Henk Wals

Dr. Henk Wals (1954) studied economic and social history at the Vrije Universiteit Amsterdam and the Universiteit van Amsterdam. After having worked in the corporate sector for 10 years, in 1982 he accepted a position with the IISG-KNAW, where he has been deputy director from 1993 until 2005. Wals was awarded his doctorate in 2000 for his book on the survival strategies of Amsterdam labourers in the first quarter of the 20th century. In 2004 he was asked by the Royal Netherlands Academy of Arts and Sciences (KNAW) to become part-time director of the Huygens Institute for a two-year period to work with the Institute’s staff to develop a new research program. Starting January 1th 2006 Wals was appointed as a full- timedirector on a permanent basis. His main research interest is the history of knowledge. Dr. Wals is currently working on a project which aims to study the accumulation of knowledge in a long-term perspective. Henk Wals has served asa board member of the National Dutch Trade Union Museum, the Henri Polak Foundation, the Royal Dutch Historical Association, Aksant Publishers and the Dutch Association for History and Computing. He has also served as an interim-directeur of the Dutch Press Museum, the National Dutch Trade Union Museum and the Dutch Museum of Advertising. At the moment he isboard memberof theInternational Congress of Historical Sciences 2010 Foundation, member of the Scientific Advisory Board of the Virtual Knowledge Studio of the KNAW and chairman of theproject committeefor the series W.F. Hermans, Complete Works.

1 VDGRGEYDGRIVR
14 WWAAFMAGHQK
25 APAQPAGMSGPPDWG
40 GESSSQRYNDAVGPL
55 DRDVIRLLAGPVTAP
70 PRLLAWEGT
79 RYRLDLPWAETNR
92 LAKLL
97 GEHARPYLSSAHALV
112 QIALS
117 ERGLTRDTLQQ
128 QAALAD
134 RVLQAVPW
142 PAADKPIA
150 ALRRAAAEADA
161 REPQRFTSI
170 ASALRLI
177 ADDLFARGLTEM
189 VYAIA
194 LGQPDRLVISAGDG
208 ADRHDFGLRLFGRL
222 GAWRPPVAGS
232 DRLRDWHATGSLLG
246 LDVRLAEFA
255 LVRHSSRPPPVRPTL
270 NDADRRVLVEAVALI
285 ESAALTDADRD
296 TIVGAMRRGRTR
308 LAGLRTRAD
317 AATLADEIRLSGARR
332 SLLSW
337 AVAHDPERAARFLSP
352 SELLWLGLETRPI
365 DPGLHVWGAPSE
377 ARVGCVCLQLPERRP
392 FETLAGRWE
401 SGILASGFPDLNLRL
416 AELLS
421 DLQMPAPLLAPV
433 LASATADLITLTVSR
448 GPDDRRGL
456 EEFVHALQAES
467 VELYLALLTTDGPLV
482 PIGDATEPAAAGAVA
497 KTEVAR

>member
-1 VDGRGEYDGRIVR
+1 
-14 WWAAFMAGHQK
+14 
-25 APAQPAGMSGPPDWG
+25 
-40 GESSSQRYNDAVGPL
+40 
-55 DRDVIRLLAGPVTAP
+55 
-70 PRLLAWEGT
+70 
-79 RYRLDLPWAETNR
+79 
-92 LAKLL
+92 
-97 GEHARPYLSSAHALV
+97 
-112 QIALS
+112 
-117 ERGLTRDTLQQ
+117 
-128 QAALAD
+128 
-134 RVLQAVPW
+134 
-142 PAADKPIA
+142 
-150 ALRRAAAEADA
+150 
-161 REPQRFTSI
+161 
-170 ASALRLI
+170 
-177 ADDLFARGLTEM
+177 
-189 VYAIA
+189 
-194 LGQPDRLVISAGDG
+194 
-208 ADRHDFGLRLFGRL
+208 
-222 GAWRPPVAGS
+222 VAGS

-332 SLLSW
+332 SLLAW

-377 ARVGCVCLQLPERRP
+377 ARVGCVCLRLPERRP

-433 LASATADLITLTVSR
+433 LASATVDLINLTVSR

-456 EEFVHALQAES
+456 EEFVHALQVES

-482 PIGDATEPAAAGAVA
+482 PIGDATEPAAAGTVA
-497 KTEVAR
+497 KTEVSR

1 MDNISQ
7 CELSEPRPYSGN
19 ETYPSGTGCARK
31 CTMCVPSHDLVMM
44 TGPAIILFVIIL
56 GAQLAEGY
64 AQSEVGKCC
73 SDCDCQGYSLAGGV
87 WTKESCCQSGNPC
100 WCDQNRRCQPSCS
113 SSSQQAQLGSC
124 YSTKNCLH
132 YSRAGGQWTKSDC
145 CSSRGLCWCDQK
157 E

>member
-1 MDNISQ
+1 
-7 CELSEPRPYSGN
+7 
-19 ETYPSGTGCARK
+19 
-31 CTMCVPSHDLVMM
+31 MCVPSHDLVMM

- ‘Een onbatig slot. Het belang van de economische factor in de dekolonialisatie van Nederlands Indië’, in: Skript Vol. 9, no. 3 (1987), pp. 183-192 [with David Bazen en Emiel Schäfer].

- ‘Stakingen in Nederland tussen 1901 en 1938. Economische factoren en de rol van de vakbeweging’, in: Tijdschrift voor Sociale Geschiedenis Vol 17, no 2 (1991), pp. 197-226.

- Makers en Stakers. Amsterdamse bouwvakarbeiders en hun bestaansstrategieën in het eerste kwart van de twintigste eeuw, (Amsterdam 2001).

- ‘The Trade Union as Survival Strategy. The Case of Amsterdam Construction Workers in the First Quarter of the Twentieth Century’, in: Jan Kok (ed.), Rebellious families. Household strategies and collective action in the nineteenth and twentieth centuries (Oxford, 2002), pp. 140-165.

- [with: Jan Kok and Kees Mandemakers], ‘Toen scharrelde ze met haar hele zoodje naar een derde-achterkamer’. Verhuizen als bestaansstrategie, Amsterdam 1890-1940′, Tijdschrift voor Sociale Geschiedenis, vol. 29, no 3 (2003), 333-360.

- ‘Nieuw licht op de arbeider. Verschuivende perspectieven op de geschiedenis van arbeid, arbeiders en vakbeweging’, Spiegel Historiael, vol 38, no 5 (2003), 214-219.

- [with: Jan Kok and Kees Mandemakers], ‘City Nomads. Changing Residence as a Coping Strategy, Amsterdam, 1890-1940, in: Social Science History, vol. 29, no 1 (2005), 15-43.